Why would a company take its core product and mess with it so that a significant proportion of its customers will almost inevitably dislike it? Welcome to Windows 8. Microsoft has taken its familiar operating system and bolted on a Tablet OS called variously Metro-style, or the Immersive UI, or from the developer perspective WinRT (Windows Runtime).
I have been working with Windows 8 since the launch of the Consumer Preview at the end of February, both on a slate device and on my usual desktop PC. It has not been a bad experience, but it has been distinctly odd, and at times distinctly annoying.
Putting two disconnected web browsers with different user interfaces in Windows 8 is a usability disaster, for example. I find myself losing tabs, or right-clicking to raise the tab selection UI forgetting that I am in the desktop browser.
Another problem is that the taskbar, reliable task-switcher since Windows 95, is broken in Windows 8, since it does not show which Metro apps are running.
Presuming you are not using a slate, the pragmatic solution is to avoid the Metro side and just use the desktop. This is difficult too though, partly because of the Start menu which is Metro-only, and partly because some utilities are now Metro. Sometimes these also exist in their old versions, at least in the Consumer Preview, leading to a surreptitious Metro-avoidance search.
Take the new Remote Desktop Client, for example. Raise the Start menu, type Remote, click Remote Desktop, and off you go. Then you discover that the settings are minimal and hard to find, and that when you do connect, it only runs full-screen (like all Metro-style apps). What if you do not want it full screen? Maybe the old one is buried here somewhere?
So you press Windows+R for the Run dialog and type mstsc, and up comes the old one. Thank goodness, pin to taskbar.
This is all very well, but if you run a corporate helpdesk the prospect of constantly advising users on how to avoid Metro or work around its limitations is unwelcome. Unless Microsoft can work some magic between now and launch, businesses will be patting each other on the back for sticking with Windows 7 for years to come, at least until Windows 9 arrives.
That will a shame, since there are also plenty of good things in Windows 8, even leaving aside Metro. Hyper-V virtualisation is one, Storage Spaces another (though probably of little relevance to businesses), networks connect faster, and performance feels snappier overall.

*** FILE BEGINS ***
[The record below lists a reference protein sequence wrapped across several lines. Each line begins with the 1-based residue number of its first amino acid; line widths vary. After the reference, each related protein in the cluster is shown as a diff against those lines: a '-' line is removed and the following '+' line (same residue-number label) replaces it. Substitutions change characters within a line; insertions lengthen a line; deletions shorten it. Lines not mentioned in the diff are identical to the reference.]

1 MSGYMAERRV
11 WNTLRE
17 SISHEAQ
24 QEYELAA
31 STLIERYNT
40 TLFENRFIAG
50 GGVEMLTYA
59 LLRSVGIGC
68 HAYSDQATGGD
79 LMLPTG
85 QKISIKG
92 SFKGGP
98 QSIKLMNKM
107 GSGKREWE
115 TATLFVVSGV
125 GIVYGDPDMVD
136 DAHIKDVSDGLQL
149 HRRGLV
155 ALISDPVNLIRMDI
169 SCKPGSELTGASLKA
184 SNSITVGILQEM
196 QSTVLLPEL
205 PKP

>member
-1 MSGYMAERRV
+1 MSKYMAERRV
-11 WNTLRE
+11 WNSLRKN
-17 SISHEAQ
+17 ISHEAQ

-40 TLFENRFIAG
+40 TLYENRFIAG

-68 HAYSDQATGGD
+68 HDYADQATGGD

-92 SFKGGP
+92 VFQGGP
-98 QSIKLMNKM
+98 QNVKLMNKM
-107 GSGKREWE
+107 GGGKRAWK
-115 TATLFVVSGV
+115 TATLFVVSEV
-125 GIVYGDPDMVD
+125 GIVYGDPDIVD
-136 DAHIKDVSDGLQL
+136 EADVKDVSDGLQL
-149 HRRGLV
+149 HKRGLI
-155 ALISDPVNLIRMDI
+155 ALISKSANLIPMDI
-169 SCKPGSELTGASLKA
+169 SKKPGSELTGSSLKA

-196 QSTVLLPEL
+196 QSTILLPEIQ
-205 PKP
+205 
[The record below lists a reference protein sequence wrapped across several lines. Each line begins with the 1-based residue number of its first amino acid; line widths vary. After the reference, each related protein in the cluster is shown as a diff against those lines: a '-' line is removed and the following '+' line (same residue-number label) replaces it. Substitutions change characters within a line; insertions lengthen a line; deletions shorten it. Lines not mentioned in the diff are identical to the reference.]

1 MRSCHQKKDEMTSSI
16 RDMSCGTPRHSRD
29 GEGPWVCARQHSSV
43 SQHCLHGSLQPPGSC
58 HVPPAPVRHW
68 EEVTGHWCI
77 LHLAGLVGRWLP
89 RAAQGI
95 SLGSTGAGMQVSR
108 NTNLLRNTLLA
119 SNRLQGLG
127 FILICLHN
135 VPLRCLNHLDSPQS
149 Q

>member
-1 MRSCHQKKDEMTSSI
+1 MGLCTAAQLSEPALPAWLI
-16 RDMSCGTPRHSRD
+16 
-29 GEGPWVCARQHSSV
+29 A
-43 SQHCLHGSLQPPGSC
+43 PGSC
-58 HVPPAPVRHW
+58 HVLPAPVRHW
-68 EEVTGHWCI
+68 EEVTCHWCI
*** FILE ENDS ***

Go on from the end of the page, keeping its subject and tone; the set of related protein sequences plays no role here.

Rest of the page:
So what is Microsoft up to? The problem it faces is encapsulated by a conversation I had with someone who works in the City of London the other day. "I am getting an iPad," he said. "It is changing the way we do meetings."
Apparently it is now common for documents to be sent out as PDFs and viewed on an iPad. Somehow, the difference in usability, portability and battery life between a laptop and an iPad is enough to tip the balance from paper to electronic documents.
Microsoft fears this, because it sees that as iPads and other tablets improve, and the apps become more powerful, the moment will come when there is no need for a laptop at all.
Put another way, it is touch-controlled tablets that will be the growth area in personal computing, not the usual cycle of Windows upgrades.
This is why Microsoft cares more about the tablet experience in Windows 8 than about the desktop experience. In particular, the Windows on ARM devices, which should be equally as lightweight and power-efficient as an iPad, will in theory be a compelling option for City users who want an e-reader for meetings. They get real Excel and Word as well as all the usual Tablet benefits.
That is the theory, though after using Windows 8 on a tablet at a conference last week I have concerns there as well. The snag is that it is even harder to avoid the desktop when in Metro, than it is to avoid Metro when in the desktop. Windows 8 has a much better on-screen keyboard than Windows 7, but all the fundamental usability issues of touch-control in Windows remain in the Windows 8 desktop.
The fix will be more and better Metro apps, but by the time Microsoft has it right, how far behind Apple and Android will it have fallen in this market?
I am reserving judgement, because despite the annoyances, Metro-style Windows does work well on a tablet, and I do value having a combination device that runs everything. Microsoft is apparently re-working Office for Windows 8, even though it remains a desktop application, and this combined with improved Metro apps should considerably improve the tablet experience.
The controversial Start menu becomes one of the best features when you are working with touch, and apps are easier to find and launch than on iPad or Android.
It is not all bad then; but there are plenty of reasons for caution when it comes to Windows 8 in business. Perhaps the real significance of Windows 8 is not so much Metro, Windows on ARM, and the debate about how well they will do, but rather the underlying trend which has caused Windows 8 to be what it is: the unexpectedly rapid ascent of tablet (and by implication, cloud) computing thanks to Apple's iPad.
Listed below are links to blogs that reference this entry: Making sense of Windows 8, the oddest Windows yet.
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